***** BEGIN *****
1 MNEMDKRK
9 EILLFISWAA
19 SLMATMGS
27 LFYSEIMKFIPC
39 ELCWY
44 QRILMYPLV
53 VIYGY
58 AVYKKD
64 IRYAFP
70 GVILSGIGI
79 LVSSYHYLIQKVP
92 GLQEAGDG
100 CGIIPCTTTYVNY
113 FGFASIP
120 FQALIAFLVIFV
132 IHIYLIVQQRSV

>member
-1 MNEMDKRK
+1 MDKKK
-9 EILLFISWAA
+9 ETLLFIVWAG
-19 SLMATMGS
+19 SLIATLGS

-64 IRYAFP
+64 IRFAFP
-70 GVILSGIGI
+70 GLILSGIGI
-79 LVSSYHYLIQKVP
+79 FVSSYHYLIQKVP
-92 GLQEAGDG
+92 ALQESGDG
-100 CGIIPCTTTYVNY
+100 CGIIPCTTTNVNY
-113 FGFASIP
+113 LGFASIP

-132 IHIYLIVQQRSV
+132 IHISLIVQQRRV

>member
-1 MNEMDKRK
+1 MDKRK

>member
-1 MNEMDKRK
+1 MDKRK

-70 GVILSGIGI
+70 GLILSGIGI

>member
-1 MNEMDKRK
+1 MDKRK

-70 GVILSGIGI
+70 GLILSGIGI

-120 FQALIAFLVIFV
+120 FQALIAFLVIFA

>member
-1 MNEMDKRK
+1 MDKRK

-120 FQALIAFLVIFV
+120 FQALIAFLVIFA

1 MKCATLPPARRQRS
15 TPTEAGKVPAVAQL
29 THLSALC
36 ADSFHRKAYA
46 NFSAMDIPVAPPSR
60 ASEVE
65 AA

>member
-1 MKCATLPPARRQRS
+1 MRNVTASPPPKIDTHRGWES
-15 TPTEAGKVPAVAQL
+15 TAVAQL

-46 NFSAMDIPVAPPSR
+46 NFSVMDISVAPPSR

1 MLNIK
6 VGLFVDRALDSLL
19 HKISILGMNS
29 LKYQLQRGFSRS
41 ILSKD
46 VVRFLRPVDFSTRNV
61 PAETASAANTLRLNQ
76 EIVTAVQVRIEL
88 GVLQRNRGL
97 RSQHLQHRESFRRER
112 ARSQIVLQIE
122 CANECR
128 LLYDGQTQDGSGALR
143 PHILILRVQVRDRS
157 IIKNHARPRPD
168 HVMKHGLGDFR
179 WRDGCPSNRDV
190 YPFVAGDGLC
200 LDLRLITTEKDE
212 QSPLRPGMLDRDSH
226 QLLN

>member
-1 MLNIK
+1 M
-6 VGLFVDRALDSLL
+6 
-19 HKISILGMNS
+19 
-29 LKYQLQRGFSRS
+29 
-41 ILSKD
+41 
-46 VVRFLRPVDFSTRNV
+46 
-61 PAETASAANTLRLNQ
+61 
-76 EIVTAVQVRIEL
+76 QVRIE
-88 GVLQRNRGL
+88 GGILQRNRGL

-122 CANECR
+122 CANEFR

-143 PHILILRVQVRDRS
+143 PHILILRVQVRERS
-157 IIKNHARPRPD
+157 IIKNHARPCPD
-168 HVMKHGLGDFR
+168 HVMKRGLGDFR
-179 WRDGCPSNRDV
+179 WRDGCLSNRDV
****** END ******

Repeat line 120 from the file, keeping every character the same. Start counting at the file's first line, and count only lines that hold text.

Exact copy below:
-179 WRDGCPSNRDV